6 Amazing Ethiopian Restaurants in New York City That You Will Love

 by Merrill Lee Girardeau | City Guide

If you’ve ever found yourself scooping everything with bread during a meal, Ethiopian food is for you. This African cuisine also suits those with a taste for unique, affordable eats that are packed with flavor.

Ethiopian meat and veggie dishes are served atop injera (fluffy, slightly sour flatbread), and you’re encouraged to eat it all with your hands! Try something new at these eight Ethiopian restaurants from Brooklyn to Times Square to Harlem.


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Bunna Cafe

At Bunna in Bushwick, Brooklyn, guests are welcomed into Ethiopian traditions and culture not only through the food, but also through the frequent demonstrations of Ethiopian coffee ceremonies at the cafe. Bunna, in fact, means coffee in Amharic, the primary language of Ethiopia. Come day or night for the coffee, a glass of T’ej (honey wine), or a completely vegan offering of yummy dishes at lunch or dinner. They even offer gluten-free Injera if you’re off wheat! 1084 Flushing Ave., 347-295-2227bunnaethiopia.net

Queen of Sheba

Shake up your Theatre District diet with a trip to Queen of Sheba! This Times Square-adjacent eatery invites you to try chef Philipos Mengistu’s home cooking from his Ethiopian upbringing. Try the vegetarian or meat sampler platters for the best of Queen of Sheba’s dishes (there’s gluten-free injera on offer as well), and Ethiopian sangria to top it off. This restaurant also offers enticing lunch specials for local workers and visitors alike. 650 10th Ave., 212-397-0610shebanyc.com




Ghenet Brooklyn

Hot dog champion Takeru Kobayashi at Ghenet Brooklyn. (via GhenetBrooklyn’s Instagram )

Park Slope’s Ghenet bills itself as the place “Where Angels Eat.” That might well be the case, as the transcendent cuisine attests. This Brooklyn outpost has a funky, cozy dining room and serves especially wonderful kitfo, atkelt wett (cabbage, potato, and carrot), and gomen (collards). If you can’t choose, they also offer combination platters—including vegan platters—and Ethiopian coffee. Who knows—you might have angel wings by the end of your meal! 348 Douglass St., 718-230-4475

Awash Ethiopian Restaurant


Awash’s East Village, Harlem, and Brooklyn locations offer dining rooms full of sumptuous smells from the kitchen. On your injera, be sure to order the special kitfo (steak tartare marinated in clarified butter and spices) and doro wat (marinated chicken served with a hard-boiled egg). For veggie-lovers, go for collard greens in the gomen and the beet-carrot medley of the key sir alicha. East Village: 338 E 6th St., 212-982-9589; Harlem: 947 Amsterdam Ave., 212-961-1416; 242 Court St., 718-243-2151awashbrooklyn.com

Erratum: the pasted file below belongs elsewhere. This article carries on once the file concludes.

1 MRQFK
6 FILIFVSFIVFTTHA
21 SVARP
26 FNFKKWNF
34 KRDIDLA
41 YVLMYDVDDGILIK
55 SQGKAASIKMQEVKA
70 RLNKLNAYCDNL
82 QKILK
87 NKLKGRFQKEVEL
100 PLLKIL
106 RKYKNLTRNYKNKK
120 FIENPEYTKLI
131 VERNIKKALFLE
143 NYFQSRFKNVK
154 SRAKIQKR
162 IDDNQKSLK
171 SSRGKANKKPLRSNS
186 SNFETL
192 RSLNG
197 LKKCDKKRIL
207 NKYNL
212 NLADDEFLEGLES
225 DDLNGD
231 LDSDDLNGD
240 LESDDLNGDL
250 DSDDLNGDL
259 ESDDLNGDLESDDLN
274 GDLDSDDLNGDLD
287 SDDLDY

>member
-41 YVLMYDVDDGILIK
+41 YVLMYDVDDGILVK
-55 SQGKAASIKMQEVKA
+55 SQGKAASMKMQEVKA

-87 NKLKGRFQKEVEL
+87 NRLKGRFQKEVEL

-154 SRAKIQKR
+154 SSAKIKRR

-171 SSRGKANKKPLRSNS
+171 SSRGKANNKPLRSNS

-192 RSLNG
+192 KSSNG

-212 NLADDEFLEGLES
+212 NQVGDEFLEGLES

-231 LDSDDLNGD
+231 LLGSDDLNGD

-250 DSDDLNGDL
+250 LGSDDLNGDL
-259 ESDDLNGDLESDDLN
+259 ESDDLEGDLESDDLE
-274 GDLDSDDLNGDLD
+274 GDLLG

Meskerem

NYU students and Washington Square Park enthusiasts can take their respite at Meskerem. This casual Greenwich Village spot delivers fast, filling Ethiopian classics like combo platters atop injera. The lamb dishes and avocado appetizer get particularly high marks. You can also enjoy a glass of honey wine or an Ethiopian beer before a show at the Comedy Cellar nearby. 124 MacDougal St., 212-777-8111

Massawa

Near Columbia University, you’ll find Massawa, an exemplary Ethiopian and Eritrean restaurant. Try the vegetable sambusas and tebsi: beef with tomatoes and the traditional spice blend berbere. Unlike other places of its kind, you’ll also find seafood like the shrimp tebsi. With a full bar, you can also enjoy some Ethiopian beer or t’ej. 1239 Amsterdam Ave., 212-663-0505massawanyc.com

Haile


Put Haile on the list for your next East Village adventure. Find berbere, the traditional Ethiopian hot sauce, in the lentil-based yemisir wot, as well as spicy butter called kibe in the lamb lega tibs. It’s a pared-back menu of classic dishes—and honey wine—at this cozy Alphabet City dining room, which is also great for dates. 182 Ave. B, 212-673-8949hailecuisine.com

Benyam

Perhaps the best among the many great Harlem Ethiopian spots, Benyam brings excellence to its flavorful traditional dishes and hip atmosphere. Much of the produce is locally sourced, including the lentils in the azeefa with jalapeno and mustard and the lentils in the sambusa, a savory stuffed pastry like a samosa. Their beef dishes like the tibs wot and kitfo are tender, flavorful favorites as well. 2795 Frederick Douglass Blvd., 212-510-7353benyamcuisine.com

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